Share your favorites on Show & Tell

An Opal Cameo Brooch/Pendant by Wilhelm Schmidt, circa 1900

In Fine Jewelry > Opal Jewelry > Show & Tell and Fine Jewelry > Cameos > Show & Tell.
Opal Jewelry36 of 108Unusual Coober Pedy Cat's Eye Crystal Opal in Art Deco 14k WG & Diamond RingAmerican Art Deco Platinum & Diamond Ring w. Marquise Shaped Opal
Love it
Like it

ManikinManikin loves this.
BelleEpoqueBelleEpoque loves this.
BluboiBluboi loves this.
AmandajaneAmandajane loves this.
CelieneCeliene loves this.
melaniejmelaniej loves this.
Agram.mAgram.m loves this.
racer4fourracer4four loves this.
Toni1969Toni1969 loves this.
vetraio50vetraio50 loves this.
auraaura loves this.
EfesgirlEfesgirl loves this.
Peasejean55Peasejean55 loves this.
TassieDevilTassieDevil loves this.
kyratangokyratango loves this.
See 13 more
Add to collection

    Please create an account, or Log in here

    If you don't have an account, create one here.

    Create a Show & TellReport as inappropriate

    Posted 7 years ago

    (117 items)

    This combination brooch/pendant features a neo-classical opal cameo of Mercury, carved in boulder opal by Wilhelm Schmidt (1845-1938).

    The hand fabricated frame is 12ct gold and measures 25 x 23mm, the cameo is about 14 x 12mm. The unsigned frame is suggestive of the Arts & Crafts period, and was probably made circa 1900.

    Schmidt's cameos are found in jewellery by John Brogden, Child & Child, and the Giuliano family. Although it's not documented I believe he also carved for Marcus & Co (USA), as their famous "dawn" opal pendant is typical of Schmidt's work. A major collection of his pieces are in The Geological Museum, now part of the Natural History Museum in London, and there are others in the British Museum.

    One of the earliest records in the history of Australian opals are Schmidt's comments to gem collector, Abraham Booth, who owned numerous fine examples carved by the talented Schmidt. "In reply to your wish to be informed when opal cameos were first cut in Europe, I may mention the date of 1874, when I invented the new process of cutting opal cameos in such a manner as to utilise the matrix of rough opal for the ground... Mr John Brogden exhibited the first one, which I cut, amongst his other exhibits at the Paris Exhibition, 1878"

    Wilhelm Schmidt's life and work was documented by the late Gertrud Seidmann in her article "Wilhelm Schmidt, The Last Neo-Classical Gem Engraver", in Apollo Magazine No. 317 in July 1988. This tells the story of a great carver who led an extraordinarily full life, practicing his craft while living in Germany, France, Britain and the USA.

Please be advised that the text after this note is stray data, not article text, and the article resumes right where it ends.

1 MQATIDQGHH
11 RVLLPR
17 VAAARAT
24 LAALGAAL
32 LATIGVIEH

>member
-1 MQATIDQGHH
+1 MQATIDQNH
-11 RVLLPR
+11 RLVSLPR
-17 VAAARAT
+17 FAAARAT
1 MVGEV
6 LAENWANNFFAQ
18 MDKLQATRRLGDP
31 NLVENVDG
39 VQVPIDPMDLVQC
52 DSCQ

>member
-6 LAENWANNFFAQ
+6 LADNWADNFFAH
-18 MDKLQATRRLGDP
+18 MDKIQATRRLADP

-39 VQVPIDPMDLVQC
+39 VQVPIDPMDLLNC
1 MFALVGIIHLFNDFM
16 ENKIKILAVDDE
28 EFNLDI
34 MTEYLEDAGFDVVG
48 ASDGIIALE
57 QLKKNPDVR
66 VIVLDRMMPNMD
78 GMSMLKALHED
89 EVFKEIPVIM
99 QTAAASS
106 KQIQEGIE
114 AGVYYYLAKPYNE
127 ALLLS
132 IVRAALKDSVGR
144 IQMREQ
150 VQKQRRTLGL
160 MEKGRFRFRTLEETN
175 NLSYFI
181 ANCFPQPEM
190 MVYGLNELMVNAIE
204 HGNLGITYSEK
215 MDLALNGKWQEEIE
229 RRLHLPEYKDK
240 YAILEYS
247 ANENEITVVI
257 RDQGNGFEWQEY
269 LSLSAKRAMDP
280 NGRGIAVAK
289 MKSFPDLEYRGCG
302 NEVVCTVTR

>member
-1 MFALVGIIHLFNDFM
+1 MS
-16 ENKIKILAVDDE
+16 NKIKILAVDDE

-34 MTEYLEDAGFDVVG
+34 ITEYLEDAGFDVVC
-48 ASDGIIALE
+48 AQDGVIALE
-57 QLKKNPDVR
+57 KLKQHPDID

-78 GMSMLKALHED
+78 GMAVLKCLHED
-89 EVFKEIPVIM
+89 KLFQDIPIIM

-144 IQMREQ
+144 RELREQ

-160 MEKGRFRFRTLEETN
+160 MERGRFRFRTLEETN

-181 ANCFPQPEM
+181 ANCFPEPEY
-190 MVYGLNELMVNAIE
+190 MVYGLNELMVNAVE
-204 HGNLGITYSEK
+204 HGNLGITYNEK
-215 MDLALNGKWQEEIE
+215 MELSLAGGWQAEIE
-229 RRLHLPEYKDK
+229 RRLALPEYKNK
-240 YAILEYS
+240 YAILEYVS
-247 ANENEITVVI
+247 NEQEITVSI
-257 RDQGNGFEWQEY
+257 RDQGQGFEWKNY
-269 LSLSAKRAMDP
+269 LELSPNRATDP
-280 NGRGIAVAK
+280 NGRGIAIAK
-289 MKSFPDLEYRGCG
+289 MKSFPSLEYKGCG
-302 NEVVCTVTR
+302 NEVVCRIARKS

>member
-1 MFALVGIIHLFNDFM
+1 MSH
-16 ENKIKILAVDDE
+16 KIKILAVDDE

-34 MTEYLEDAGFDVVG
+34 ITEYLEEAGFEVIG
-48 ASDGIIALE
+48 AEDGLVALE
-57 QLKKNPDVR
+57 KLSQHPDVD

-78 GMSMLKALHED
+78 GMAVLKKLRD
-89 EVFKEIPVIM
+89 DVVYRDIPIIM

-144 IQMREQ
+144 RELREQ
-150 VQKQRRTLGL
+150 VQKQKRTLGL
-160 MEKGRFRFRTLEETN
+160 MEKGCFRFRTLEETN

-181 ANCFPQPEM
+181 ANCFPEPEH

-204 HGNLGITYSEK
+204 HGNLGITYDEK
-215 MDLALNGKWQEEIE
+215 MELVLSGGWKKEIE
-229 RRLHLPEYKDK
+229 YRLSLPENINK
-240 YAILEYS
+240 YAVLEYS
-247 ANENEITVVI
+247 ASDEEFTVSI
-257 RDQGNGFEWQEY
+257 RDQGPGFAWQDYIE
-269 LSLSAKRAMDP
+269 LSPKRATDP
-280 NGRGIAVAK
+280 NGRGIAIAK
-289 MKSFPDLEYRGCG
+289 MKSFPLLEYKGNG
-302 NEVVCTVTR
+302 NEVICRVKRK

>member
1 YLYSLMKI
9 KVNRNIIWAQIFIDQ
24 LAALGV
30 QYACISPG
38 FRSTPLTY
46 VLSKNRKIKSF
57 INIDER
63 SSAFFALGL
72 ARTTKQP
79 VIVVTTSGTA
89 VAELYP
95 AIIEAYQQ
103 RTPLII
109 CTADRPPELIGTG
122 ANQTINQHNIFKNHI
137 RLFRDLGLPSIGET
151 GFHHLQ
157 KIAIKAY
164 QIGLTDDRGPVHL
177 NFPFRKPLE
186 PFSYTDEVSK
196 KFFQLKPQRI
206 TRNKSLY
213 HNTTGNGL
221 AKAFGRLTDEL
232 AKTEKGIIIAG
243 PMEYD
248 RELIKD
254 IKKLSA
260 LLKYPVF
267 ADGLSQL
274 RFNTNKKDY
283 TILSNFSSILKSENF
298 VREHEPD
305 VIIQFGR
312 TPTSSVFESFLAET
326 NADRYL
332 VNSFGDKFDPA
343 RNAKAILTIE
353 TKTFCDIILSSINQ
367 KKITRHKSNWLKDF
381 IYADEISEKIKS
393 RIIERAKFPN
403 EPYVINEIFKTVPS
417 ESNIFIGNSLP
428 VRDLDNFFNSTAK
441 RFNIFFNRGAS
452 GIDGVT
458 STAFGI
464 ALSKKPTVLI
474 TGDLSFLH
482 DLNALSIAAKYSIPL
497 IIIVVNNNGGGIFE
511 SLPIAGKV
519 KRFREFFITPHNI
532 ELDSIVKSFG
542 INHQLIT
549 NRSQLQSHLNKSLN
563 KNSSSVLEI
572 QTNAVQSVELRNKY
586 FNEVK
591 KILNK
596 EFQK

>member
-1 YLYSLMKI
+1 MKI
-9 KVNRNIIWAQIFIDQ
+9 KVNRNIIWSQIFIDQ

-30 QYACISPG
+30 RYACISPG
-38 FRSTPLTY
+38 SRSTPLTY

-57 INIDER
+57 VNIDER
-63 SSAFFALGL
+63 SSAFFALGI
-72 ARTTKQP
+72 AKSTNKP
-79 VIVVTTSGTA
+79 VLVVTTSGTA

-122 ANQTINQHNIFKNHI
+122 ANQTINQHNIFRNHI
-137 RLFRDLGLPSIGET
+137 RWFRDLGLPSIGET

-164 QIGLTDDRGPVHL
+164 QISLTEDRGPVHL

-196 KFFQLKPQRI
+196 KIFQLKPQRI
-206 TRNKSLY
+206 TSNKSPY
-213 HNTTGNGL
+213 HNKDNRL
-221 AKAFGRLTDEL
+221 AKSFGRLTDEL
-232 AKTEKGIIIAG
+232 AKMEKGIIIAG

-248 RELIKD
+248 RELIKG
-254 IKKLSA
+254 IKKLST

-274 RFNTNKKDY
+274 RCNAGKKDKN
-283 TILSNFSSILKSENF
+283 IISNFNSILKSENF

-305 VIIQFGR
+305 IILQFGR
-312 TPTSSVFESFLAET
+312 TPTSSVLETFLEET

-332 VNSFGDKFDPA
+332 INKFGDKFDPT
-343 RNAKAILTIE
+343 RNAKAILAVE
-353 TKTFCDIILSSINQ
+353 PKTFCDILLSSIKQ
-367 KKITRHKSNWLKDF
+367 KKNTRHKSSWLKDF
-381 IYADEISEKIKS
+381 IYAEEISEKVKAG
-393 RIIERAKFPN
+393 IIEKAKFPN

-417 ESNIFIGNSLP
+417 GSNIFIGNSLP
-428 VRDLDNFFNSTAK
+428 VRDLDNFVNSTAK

I'll put a few clickable links in the comments below to some notable Schmidt pieces on-line.

    Opal Jewelry
    See all
    Antique, Solid 9ct Rose Gold, Natural Australian Opal & Natural Emerald Ring. AF
    Antique, Solid 9ct Rose Gold, Natur...
    Vintage Inspired Oval Australian Opal Engagement Wedding Ring 14K Yellow Gold
    Vintage Inspired Oval Australian Op...
    Antique 1900s 4ct Natural OPAL Gem 10k Yellow Gold Signed Ostby & Barton Ring
    Antique 1900s 4ct Natural OPAL Gem ...
    Vintage 375 9ct Gold Blue Opal Ring Size N 2.82g Women's Hallmarked 445028
    Vintage 375 9ct Gold Blue Opal Ring...
    Antique, Solid 9ct Rose Gold, Natural Australian Opal & Natural Emerald Ring. AF
    Antique, Solid 9ct Rose Gold, Natur...
    See all


    1. kiwipaul kiwipaul, 7 years ago
      British museum piece by Carlo & Arthur Giuliano:
    2. kiwipaul kiwipaul, 7 years ago
      Labradorite cameo parure made for Brogden, British Museum:
    3. kiwipaul kiwipaul, 7 years ago
      Some extraordinary pieces that passed through Bonhams:
    4. kiwipaul kiwipaul, 7 years ago
      Marcus & Co. piece is the 4th image in this CW article:
    5. kyratango kyratango, 7 years ago
      Superb! I only previously saw stick pins with these opal cameos and you made me learn today about Wilhelm Schmidt.
      Thank you Paul for sharing such interesting piece and links!
    6. kyratango kyratango, 7 years ago
      Found this other one, Bonhams sale London April 22th 2015, lot#22
    7. kiwipaul kiwipaul, 7 years ago
      Hi Kyra, love to find one of those stick pins!

      If you ever see very finely carved opal stick pins, or other Victorian type jewellery with neo-classical subjects where the opal and matrix layers are cut from one piece of stone, they are probably by Schmidt.

      There are modern wanna-be opal cameos where the opal layer is stuck onto matrix, but they don't compare.
    8. kiwipaul kiwipaul, 7 years ago
      I mentioned that the famous Marcus & Co. opal pendant of "Dawn" will be by Schmidt. In her Apollo magazine article Gertrud Seidmann told how Schmidt supplied cameos to the USA from early in his career, and emigrated to New York with his family around 1915, when aged over 70.